Hey, George, we get significant fixed cost leverage, right? Our G&A really isn’t going to go up regionally at all, really not that much really. When I think about the G&A hits that we added, this deal, we really and sales, right. We’ve got — seen a lot of fixed cost leverage. We’re going to get a lot of, which is on the G&A front, we’re going to get some of the district fixed overheads there is, because obviously we’re doubling the size of our Permian business, right. And really not adding — you don’t add the same amount of overhead, when it comes to that, which I think is also very, very good. We’ve got to be obviously, Ron’s supply chain team is going to be buying twice amount — twice the amount of stuff that’s going to help with working with suppliers. I think that’s the key thing. But, yes, as we get more and more into these — we soft of dig further and further, into it, we will do actually see that. We’ll also get to a little bit of utilization with the calendar, right over the game, and so you have to be largely in different areas, it means that you always going to have gaps, we’re going to have fleets moving around. And as we work through the year with the integration of these two, these two fleets, which can be larger, you’re going to be able to shuffle the fleets. So you have less white space. So there’s a lot of incremental benefits that come with that. I mean, I think there’s lot of the processes and procedures as we sort of be able to get more efficient as we go. I think getting the wireline businesses is a great complementary business. I think, again, that’s a unique frac part [Phonetic] on the [Indecipherable]. And it’s a significant — probably the largest portion of our third-party downtime. Ron could talk more to that. But we could shave — we could shave minutes off a day, that’s more revenue that you’re going to bring in — you’re going to be able to bring to the table to better understand we have — we pump down. We were still — we’re already the largest probably the largest or second largest buyer of sand in the country by far. Now we have two Texas mines to help us balance some of that as well. So all these things that are going to come together to help even without any pricing or any increase in place. So we would see improvements as we go through the year.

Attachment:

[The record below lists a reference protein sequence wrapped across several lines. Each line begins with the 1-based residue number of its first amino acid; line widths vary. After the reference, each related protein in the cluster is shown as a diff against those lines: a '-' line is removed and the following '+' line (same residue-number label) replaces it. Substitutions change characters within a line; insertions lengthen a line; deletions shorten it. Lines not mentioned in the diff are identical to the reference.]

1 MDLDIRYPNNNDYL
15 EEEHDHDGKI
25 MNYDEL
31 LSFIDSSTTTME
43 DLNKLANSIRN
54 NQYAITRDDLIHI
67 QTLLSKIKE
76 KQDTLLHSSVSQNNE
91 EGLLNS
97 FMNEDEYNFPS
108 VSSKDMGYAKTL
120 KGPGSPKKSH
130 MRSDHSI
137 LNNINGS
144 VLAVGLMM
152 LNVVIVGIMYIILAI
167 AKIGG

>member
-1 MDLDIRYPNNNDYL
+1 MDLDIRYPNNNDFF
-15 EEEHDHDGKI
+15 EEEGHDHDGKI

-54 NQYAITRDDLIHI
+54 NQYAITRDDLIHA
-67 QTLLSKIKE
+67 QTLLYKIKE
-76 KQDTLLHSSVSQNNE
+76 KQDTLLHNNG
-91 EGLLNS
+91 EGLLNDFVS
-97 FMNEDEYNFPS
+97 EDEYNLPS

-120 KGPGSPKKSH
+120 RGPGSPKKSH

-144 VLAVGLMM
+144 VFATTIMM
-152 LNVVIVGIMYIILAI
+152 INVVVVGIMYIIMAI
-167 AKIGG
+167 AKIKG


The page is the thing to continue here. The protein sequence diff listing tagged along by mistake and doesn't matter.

George O’LearyTudor, Pickering, Holt — Analyst

Great. That’s very helpful, Michael. And then just from a tendering perspective, you mentioned in the back half, it seems like some privates may add. At least best we can tell, activity was up in December, activities up month over month in January on the completion side, and you can clearly see drilling rig count continues to grind higher. Clearly some pricing discipline on shale’s part and not activating incremental spreads. But just from a geographic perspective and a tendering perspective, where are you seeing the lion’s share of the shots on goal? Is it Permian activity increases or is it — are you seeing some activity increases potentially in the Haynesville? Where people looking to add as we progress through the year?

Chris WrightChief Executive Officer